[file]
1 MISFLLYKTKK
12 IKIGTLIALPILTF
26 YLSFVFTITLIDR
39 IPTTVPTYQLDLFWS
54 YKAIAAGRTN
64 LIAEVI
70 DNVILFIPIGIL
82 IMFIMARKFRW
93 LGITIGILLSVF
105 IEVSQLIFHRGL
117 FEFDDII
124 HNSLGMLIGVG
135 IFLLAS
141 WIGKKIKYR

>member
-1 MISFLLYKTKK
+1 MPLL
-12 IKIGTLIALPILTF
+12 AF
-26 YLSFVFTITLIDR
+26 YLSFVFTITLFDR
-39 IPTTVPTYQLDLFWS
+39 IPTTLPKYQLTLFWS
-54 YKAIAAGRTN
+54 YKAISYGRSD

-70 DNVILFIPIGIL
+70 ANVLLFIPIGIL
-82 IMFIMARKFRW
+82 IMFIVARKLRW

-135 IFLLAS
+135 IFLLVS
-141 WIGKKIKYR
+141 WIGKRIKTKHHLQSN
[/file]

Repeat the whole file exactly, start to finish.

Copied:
1 MISFLLYKTKK
12 IKIGTLIALPILTF
26 YLSFVFTITLIDR
39 IPTTVPTYQLDLFWS
54 YKAIAAGRTN
64 LIAEVI
70 DNVILFIPIGIL
82 IMFIMARKFRW
93 LGITIGILLSVF
105 IEVSQLIFHRGL
117 FEFDDII
124 HNSLGMLIGVG
135 IFLLAS
141 WIGKKIKYR

>member
-1 MISFLLYKTKK
+1 MPLL
-12 IKIGTLIALPILTF
+12 AF
-26 YLSFVFTITLIDR
+26 YLSFVFTITLFDR
-39 IPTTVPTYQLDLFWS
+39 IPTTLPKYQLTLFWS
-54 YKAIAAGRTN
+54 YKAISYGRSD

-70 DNVILFIPIGIL
+70 ANVLLFIPIGIL
-82 IMFIMARKFRW
+82 IMFIVARKLRW

-135 IFLLAS
+135 IFLLVS
-141 WIGKKIKYR
+141 WIGKRIKTKHHLQSN